|Native name||Наталья Молчанова|
|Born||8 May 1962|
Ufa, Bashkortostan, Soviet Union
|Children||2 (including Alexey Molchanov)|
|Disappeared||2 August 2015 (aged 53)|
Natalia Vadimovna Molchanova (Russian: Наталья Вадимовна Молчанова; 8 May 1962 – 2 August 2015) was a Russian champion free diver, multiple world record holder, and the former president of the Russian Free Dive Federation. She has been described as "possibly the world’s greatest freediver".
Molchanova's son is Russian freediving champion Alexey Molchanov.
On 2 August 2015 she vanished in Formentera while giving a private lesson. Search efforts were abandoned on 5 August and she was presumed dead.
Molchanova was born in 1962 in Ufa, Bashkortostan, then part of the Soviet Union. Molchanova had a son Alexey and daughter Oksana.
Molchanova was the world's most decorated free diver ever, holding 41 world records at the time of her presumed death and winning 23 gold medals during her lengthy career. At the 2007 Freediving World Championships in Maribor, Slovenia, her winning time in the static discipline was better than the winning male gold medal. In September 2009, she became the first woman to pass 100 meters (328 ft.) diving with constant weight, in a dive to 101 meters (331 ft.) in Sharm el Sheikh, Egypt. Molchanova was also the first woman to dive on one breath through the Blue Hole arch in Dahab, Egypt. Her record was a dive of 127 metres (417 ft.).
She first trained in swimming, but semi-retired for approximately 20 years after giving birth. She resumed training, aged 40, and shifted from swimming to free diving. Her first free diving competition was the 2003 Russian championships in Moscow, where she set a national record. Her son is also a prominent free diving competitor. Molchanova later worked as a free diving instructor at the Russian State University of Physical Education, Sport, Youth and Tourism.
On 2 August 2015, she was reported missing after giving a private lesson dive near Formentera, Spain. She went down to a depth of 40 metres (131 ft.), not as deep as normal; but, caught by a current, without weights, she is thought to have been taken down. She never came up for air. Initial rescue and recovery efforts were unsuccessful. Search and rescue efforts continued for a few days, but she was eventually presumed dead by the search party, including her son, Alexey Molchanov.
The Spanish Civil Code provides that a missing person by shipwreck or amid a dangerous activity shall be declared deceased in absentia three months after a missing report.
|CNF||AIDA||70 m||15 May 2014||Dahab (Egypt)|
|FIM||91 m||21 Sep 2013||Kalamata (Greece)|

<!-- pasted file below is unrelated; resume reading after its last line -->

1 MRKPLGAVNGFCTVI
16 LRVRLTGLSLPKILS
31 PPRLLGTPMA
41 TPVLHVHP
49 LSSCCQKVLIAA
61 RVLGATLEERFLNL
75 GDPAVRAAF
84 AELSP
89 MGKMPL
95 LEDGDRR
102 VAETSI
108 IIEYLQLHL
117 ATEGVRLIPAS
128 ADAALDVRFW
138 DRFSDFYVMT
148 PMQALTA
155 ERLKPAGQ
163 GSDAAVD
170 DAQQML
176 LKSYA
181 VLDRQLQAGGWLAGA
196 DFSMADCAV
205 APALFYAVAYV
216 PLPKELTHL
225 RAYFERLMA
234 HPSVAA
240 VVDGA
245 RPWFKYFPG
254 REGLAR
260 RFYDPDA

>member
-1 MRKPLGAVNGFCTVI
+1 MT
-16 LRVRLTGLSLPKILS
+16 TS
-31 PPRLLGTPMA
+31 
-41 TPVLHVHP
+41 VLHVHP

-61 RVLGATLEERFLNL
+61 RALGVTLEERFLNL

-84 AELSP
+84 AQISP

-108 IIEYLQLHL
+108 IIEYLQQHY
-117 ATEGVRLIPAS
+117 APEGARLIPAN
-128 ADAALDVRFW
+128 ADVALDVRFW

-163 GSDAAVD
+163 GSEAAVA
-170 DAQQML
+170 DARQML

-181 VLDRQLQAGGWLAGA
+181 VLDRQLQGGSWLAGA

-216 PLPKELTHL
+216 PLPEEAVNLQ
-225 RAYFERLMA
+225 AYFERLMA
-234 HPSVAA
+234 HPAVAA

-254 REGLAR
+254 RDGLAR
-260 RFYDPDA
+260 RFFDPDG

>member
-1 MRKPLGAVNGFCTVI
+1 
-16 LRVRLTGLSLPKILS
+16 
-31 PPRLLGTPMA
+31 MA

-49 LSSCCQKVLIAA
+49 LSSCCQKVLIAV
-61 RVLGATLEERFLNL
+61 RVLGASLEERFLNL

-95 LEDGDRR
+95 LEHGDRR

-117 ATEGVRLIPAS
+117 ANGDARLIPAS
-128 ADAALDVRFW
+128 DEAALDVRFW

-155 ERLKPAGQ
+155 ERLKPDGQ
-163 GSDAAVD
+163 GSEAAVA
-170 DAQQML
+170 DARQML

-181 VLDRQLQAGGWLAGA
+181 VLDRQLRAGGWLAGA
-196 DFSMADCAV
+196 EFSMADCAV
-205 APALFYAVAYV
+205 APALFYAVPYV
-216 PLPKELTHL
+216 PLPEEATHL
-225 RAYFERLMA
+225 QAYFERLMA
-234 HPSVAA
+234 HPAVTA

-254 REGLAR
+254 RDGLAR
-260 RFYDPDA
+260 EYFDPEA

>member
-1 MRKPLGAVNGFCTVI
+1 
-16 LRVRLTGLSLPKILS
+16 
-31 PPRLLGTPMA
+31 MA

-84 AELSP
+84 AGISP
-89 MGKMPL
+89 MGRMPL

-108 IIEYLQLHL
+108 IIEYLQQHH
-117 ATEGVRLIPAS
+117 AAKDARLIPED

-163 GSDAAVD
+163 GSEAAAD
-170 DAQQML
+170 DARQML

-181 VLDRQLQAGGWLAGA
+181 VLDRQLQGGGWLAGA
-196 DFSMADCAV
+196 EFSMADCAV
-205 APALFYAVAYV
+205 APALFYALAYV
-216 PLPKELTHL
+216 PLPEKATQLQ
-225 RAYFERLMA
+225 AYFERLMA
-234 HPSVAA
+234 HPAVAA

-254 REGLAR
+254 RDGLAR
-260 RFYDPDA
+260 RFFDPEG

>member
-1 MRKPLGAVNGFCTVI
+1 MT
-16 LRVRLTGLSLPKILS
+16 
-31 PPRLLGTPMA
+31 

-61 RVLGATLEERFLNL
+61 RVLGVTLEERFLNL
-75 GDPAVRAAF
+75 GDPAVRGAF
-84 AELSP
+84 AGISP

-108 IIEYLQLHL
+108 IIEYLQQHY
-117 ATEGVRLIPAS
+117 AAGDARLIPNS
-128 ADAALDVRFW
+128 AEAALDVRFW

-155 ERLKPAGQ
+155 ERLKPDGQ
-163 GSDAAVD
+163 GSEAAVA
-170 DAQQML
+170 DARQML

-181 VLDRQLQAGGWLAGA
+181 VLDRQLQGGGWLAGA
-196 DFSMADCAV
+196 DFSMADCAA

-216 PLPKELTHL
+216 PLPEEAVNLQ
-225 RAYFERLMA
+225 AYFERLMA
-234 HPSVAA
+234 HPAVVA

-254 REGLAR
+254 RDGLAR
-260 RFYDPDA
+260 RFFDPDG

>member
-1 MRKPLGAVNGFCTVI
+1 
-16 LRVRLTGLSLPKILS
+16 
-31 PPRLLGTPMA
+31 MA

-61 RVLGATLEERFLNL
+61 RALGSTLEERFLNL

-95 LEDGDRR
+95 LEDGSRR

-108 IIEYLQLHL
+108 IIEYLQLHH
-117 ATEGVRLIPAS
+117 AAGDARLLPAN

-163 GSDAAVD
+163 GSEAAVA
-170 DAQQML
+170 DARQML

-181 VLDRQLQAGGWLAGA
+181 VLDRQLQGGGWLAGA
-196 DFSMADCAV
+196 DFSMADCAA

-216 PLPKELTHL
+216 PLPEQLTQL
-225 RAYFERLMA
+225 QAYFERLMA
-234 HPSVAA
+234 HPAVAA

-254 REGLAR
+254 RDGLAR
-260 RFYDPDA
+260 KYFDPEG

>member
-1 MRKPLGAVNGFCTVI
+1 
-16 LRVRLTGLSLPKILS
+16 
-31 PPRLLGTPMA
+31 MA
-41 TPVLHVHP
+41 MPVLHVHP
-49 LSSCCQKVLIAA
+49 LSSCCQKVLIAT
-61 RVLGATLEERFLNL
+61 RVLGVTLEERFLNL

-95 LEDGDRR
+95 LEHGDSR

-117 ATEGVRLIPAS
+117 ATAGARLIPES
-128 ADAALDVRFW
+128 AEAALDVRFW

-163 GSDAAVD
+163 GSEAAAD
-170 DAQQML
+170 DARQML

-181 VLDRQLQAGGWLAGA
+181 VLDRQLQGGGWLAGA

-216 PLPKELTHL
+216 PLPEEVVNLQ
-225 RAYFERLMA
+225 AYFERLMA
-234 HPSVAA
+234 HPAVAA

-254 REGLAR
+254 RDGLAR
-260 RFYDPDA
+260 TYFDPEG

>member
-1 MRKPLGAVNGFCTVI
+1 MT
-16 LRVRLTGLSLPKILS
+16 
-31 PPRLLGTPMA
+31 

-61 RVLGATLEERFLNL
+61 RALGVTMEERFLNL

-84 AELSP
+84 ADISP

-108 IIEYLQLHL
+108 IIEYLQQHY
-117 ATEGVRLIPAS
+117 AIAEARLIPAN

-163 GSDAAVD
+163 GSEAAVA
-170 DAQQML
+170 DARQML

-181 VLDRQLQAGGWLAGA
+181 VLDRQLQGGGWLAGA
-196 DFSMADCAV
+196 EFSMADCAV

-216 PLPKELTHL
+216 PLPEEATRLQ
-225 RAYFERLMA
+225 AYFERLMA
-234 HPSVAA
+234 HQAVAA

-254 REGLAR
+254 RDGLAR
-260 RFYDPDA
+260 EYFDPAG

|CNF||69 m||16 Sep 2013||Kalamata (Greece)|
|STA||AIDA||9:02"||28 Jun 2013||Belgrade (Serbia)|
|DYN||234 m||28 Jun 2013||Belgrade (Serbia)|
|DNF||182 m||27 Jun 2013||Belgrade (Serbia)|
|CNF||68 m||25 April 2013||Dahab (Egypt)|
|VWT||127 m||6 Jun 2012||Sharm (Egypt)|
|CNF||66 m||8 May 2012||Dahab (Egypt)|
|FIM||88 m||24 Sep 2011||Kalamata (Greece)|
|CWT||101 m||22 Sep 2011||Kalamata (Greece)|
|CWT||100 m||16 April 2011||Blue Hole (Bahamas)|
|VWT||125 m||16 June 2010||Kalamata (Greece)|
|DYN||225 m||25 April 2010||Moscow (Russia)|
|CNF||62 m||3 Dec 2009||Blue Hole (Bahamas)|
|FIM||90 m*||27 Sep 2009||Sharm (Egypt)|
|CWT||101 m*||25 Sep 2009||Sharm (Egypt)|
|STA||8:23"||21 August 2009||Aarhus (Denmark)|
|DNF||160 m||20 August 2009||Aarhus (Denmark)|
|DYN||214 m||5 October 2008||Lignano (Italy)|
|FIM||85 m||27 July 2008||Crete (Greece)|
|CWT||95 m||25 July 2008||Crete (Greece)|
|CNF||60 m||12 June 2008||Dahab (Egypt)|
|FIM||82 m||10 June 2008||Dahab (Egypt)|
|DNF||149 m||7 July 2007||Maribor (Slovenia)|
|STA||8:00"||6 July 2007||Maribor (Slovenia)|
|DYN||205 m||5 July 2007||Maribor (Slovenia)|
|FIM||80 m||3 June 2006||Dahab (Egypt)|
|DYN||200 m||23 April 2006||Moscow (Russia)|
|STA||7:30"||22 April 2006||Moscow (Russia)|
|DNF||131 m||20 December 2005||Tokyo (Japan)|
|CNF||55 m||7 November 2005||Dahab (Egypt)|
|FIM||78 m||5 November 2005||Dahab (Egypt)|
|CWT||86 m||3 September 2005||Villefranche (France)|
|DNF||124 m||25 August 2005||Renens (Switzerland)|
|STA||7:16"||25 August 2005||Renens (Switzerland)|
|DYN||178 m||25 August 2005||Renens (Switzerland)|
|DYN||172 m||24 April 2005||Moscow (Russia)|
|DNF||108 m||23 April 2005||Moscow (Russia)|
|DYN||155 m||25 April 2004||Moscow (Russia)|
|DYN||150 m||26 May 2003||Limassol (Cyprus)|
((cite journal)): CS1 maint: unfit URL (link)